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'It's very sad': Pets4Luv Foundation packs up to leave Westbury mall

The nonprofit animal rescue and adoption center expects to be evicted Monday from the former Source Mall in Westbury.

David Bernacchi, founder of the Pets4Luv Foundation, holds

David Bernacchi, founder of the Pets4Luv Foundation, holds Sampson at the former Source Mall in Westbury on Sunday. The cat was adopted, Bernacchi said. Credit: James Carbone

Needy cats and dogs on Long Island will have one fewer place to find refuge beginning Monday morning.

That's when the Pets4Luv Foundation, a nonprofit animal rescue and adoption center, expects to be evicted from the former Source Mall in Westbury, which the foundation has called home since 2013.

"Turning our backs on the animals is very difficult, and we're being forced to do that," said David Bernacchi, Pets4Luv's founder, wiping tears from his eyes on Sunday. "It's very sad."

Bernacchi and a crew of volunteers spent Sunday feverishly packing up the last of the shelter's furnishings and equipment, which will go into storage as the foundation looks for a new location.

Only three cats remained on Sunday morning, down from the approximately 100 cats and dogs the foundation cared for some seven months ago, many of them handicapped. Once the threat of eviction became real, volunteers worked around the clock to place all of the animals in adoption or foster homes, Bernacchi said.

"If we didn't have them all in homes by tomorrow, the sheriff could literally come and take them to one of the town shelters, where they would be euthanized," he said.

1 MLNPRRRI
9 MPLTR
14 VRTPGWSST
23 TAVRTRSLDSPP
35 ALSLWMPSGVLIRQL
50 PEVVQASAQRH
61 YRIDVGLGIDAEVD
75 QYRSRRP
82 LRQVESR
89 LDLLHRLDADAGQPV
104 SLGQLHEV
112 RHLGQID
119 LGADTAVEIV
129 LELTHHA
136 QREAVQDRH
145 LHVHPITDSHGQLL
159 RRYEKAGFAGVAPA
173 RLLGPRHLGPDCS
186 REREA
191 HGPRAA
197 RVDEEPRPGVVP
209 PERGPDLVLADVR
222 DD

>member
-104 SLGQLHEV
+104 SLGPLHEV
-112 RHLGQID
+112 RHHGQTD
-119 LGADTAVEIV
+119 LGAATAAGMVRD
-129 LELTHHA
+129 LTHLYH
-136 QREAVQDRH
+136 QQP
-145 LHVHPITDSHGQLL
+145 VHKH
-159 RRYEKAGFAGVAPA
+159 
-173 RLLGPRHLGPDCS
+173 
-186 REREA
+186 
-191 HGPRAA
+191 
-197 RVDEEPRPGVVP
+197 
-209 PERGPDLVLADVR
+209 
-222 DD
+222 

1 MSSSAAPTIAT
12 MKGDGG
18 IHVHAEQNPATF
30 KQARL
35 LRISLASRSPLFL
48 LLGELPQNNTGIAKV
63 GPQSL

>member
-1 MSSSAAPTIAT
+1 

Bernacchi said the foundation's problems began when Lesso Mall Development Long Island Inc., a subsidiary of Hong Kong-based China Lesso Group Holdings Ltd., purchased the mall with plans to renovate it in 2017. While the company originally expressed interest in offering the foundation a new space after renovations, it reversed course without explanation in September, he said.

Wesley Rebisz, a spokesman for the company, said Lesso supports the "Foundation's mission as an organization." He said the company provided advance notice and let the foundation remain in the space without paying rent for months. "Lesso provided a clear timeline of all construction developments on premise, and advised that the shelter would be unsafe for the animals," he said.

Last year, a spokeswoman for Lesso told Newsday: "It is unsafe for the shelter to remain on the premises due to heavy construction that puts both people and animals at risk." Lesso did not comment at the time on why the shelter would not be offered a lease.

The foundation is raising money through a GoFundMe page to purchase a permanent home for its operations, Bernacchi said. It had raised more than $25,200 of a $250,000 goal as of Sunday afternoon.

While they seek out a new location, foundation volunteers said they are trying to remain optimistic.

"We have no choice but to be hopeful, there's no alternative for us," said volunteer Robin Zweiback. "The animals need this place."

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